The often scorned move of Army Munich to Bohemia as an opening is well deserved. The move allows for an attack on Vienna with or without support from other powers in Galicia and Tyrolia. The move to Bohemia when done with the Italians going to Tyrolia leaves Munich open for a stab by the Italians or a direct attack by France via Burgundy.

The move to Bohemia is often done as a psyche-out by the German player to chide the Austrians, or as a matter of a dare. Some of the more interesting follow up moves for Army Bohemia is to slip into Galicia and create a wandering Army of Chaos. New players are also often targeted with the concept of making the move to Bohemia as nothing more than an abuse by other players to pull the Germans into a poor position.

Fleet Kiel-Denmark-Sweden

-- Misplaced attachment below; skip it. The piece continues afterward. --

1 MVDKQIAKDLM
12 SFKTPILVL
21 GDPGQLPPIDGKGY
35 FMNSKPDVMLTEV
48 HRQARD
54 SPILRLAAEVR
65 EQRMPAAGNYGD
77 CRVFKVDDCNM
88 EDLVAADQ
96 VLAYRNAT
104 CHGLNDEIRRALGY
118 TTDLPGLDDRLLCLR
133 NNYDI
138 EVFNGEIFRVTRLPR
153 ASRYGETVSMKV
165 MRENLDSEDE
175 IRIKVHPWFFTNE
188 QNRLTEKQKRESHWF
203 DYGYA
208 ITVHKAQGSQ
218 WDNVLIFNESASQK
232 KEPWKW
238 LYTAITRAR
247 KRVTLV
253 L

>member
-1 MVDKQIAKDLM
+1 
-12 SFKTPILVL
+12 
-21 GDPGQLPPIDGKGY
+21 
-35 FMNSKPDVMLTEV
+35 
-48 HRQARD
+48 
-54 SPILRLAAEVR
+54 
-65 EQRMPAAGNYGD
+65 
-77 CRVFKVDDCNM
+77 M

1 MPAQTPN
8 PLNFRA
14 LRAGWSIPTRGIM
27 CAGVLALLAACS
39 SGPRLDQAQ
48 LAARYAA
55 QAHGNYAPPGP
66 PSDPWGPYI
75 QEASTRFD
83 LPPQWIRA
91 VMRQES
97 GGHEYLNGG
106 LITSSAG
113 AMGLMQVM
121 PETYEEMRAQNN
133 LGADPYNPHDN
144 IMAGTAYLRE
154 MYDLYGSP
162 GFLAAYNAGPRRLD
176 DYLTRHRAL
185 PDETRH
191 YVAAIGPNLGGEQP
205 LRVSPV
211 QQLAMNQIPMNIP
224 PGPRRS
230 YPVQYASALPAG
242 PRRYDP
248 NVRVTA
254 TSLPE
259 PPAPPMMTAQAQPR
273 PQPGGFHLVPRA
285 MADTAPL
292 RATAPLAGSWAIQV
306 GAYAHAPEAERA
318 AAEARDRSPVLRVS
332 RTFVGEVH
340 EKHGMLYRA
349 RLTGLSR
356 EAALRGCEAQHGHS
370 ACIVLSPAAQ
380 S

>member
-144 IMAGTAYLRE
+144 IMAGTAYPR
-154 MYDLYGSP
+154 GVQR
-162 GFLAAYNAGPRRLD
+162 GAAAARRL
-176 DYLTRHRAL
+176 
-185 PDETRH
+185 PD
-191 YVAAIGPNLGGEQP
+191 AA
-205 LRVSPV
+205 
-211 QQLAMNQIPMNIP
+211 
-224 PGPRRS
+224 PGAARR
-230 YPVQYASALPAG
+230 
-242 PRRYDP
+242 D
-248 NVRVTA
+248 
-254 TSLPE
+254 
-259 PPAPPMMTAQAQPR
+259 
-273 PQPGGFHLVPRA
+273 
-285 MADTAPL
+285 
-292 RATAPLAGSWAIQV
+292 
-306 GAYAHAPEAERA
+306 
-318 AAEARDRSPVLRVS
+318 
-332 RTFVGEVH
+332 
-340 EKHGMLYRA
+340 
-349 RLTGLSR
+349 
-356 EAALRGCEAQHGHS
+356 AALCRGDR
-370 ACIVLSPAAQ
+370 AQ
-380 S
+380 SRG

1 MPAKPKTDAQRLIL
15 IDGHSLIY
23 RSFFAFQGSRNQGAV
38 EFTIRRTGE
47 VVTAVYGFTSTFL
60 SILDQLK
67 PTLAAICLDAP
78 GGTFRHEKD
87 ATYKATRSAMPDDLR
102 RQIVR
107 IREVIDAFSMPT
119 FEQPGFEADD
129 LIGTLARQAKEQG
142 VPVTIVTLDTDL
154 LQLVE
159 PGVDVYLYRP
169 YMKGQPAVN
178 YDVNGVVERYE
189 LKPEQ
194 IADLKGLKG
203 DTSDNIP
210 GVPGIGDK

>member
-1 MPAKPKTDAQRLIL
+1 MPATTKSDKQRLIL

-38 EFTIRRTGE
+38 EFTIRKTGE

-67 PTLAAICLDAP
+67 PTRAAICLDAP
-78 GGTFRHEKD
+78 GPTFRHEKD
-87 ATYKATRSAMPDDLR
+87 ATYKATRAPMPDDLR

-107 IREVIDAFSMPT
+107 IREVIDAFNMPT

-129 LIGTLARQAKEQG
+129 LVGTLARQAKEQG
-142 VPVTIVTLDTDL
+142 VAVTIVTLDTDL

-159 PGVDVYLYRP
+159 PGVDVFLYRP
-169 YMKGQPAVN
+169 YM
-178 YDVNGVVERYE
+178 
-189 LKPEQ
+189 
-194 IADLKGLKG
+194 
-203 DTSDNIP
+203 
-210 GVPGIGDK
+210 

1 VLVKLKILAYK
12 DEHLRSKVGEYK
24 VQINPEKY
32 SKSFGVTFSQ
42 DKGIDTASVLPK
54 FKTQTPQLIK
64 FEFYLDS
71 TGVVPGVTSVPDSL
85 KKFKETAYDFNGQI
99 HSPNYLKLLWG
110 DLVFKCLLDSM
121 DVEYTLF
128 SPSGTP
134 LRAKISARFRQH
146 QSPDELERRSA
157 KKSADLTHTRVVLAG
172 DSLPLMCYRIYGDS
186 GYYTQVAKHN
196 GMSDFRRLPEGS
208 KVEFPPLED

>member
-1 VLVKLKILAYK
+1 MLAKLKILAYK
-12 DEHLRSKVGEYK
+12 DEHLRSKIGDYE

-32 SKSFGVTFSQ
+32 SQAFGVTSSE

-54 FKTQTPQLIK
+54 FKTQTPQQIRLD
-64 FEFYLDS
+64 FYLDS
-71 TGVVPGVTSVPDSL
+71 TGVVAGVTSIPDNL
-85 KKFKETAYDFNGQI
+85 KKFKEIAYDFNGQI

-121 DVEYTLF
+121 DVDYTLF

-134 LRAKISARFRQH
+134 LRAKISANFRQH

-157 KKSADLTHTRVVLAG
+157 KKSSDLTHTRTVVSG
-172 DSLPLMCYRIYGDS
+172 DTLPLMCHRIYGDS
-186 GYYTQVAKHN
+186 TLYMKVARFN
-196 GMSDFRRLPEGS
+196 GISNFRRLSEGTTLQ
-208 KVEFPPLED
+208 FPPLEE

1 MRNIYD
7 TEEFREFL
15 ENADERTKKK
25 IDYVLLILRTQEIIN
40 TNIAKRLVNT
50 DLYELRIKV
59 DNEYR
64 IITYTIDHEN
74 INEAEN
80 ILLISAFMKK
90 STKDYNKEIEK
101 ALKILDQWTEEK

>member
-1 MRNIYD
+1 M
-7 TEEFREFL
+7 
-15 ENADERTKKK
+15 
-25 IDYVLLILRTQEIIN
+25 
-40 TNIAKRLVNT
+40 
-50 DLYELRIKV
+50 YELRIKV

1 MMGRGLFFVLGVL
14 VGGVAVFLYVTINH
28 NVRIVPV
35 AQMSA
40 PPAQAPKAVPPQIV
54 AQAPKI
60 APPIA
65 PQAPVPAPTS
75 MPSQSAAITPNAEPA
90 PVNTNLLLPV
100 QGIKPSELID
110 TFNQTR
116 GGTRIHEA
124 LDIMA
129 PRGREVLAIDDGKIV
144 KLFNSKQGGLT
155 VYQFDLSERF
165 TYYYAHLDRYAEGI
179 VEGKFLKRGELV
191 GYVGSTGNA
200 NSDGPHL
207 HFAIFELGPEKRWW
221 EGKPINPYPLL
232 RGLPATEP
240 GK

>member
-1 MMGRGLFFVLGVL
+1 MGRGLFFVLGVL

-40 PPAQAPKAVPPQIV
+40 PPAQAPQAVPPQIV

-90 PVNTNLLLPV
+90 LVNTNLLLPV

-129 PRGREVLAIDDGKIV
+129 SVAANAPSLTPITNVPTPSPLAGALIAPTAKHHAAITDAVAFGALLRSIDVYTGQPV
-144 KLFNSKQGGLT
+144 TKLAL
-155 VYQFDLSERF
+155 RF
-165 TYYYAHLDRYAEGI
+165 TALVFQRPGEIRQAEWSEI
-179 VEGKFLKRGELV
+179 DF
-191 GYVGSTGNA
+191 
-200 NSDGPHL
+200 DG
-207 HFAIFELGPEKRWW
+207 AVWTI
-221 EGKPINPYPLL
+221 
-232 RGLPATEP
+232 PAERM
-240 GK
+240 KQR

No discussion of the German tactical openings can be complete without a tactical review of the value and considerations of moving first to Denmark, and then using Fleet Denmark to stand the Russians out of Sweden in the Fall of 1901. The decision to go to Sweden is settled in strategic and diplomatic issues. However from a tactical side the following points are to be considered:

The position at the start of the Fall is often Armies in Kiel and Ruhr as well as Fleet Denmark; the decision to go to Denmark tactically must be seen as what to do with the other two units. If the Germans expect to be bounced, then Army Kiel is generally sent to Holland with the support of Army Ruhr or Army Ruhr is used to go to Belgium or cover Munich. The danger to the German move to Sweden is that the Russians play down to Baltic in anticipation of the German move. This can be made doubly painful by the deployment of a Russian army from the East to the German front. For example, if the Russians and the Austrians had agreed to a friendly bounce in Galicia, the Russians could express their sincere displeasure at their perception that the Germans will move to Sweden by ordering Fleet Bothnia to Baltic and Army Warsaw to Silesia.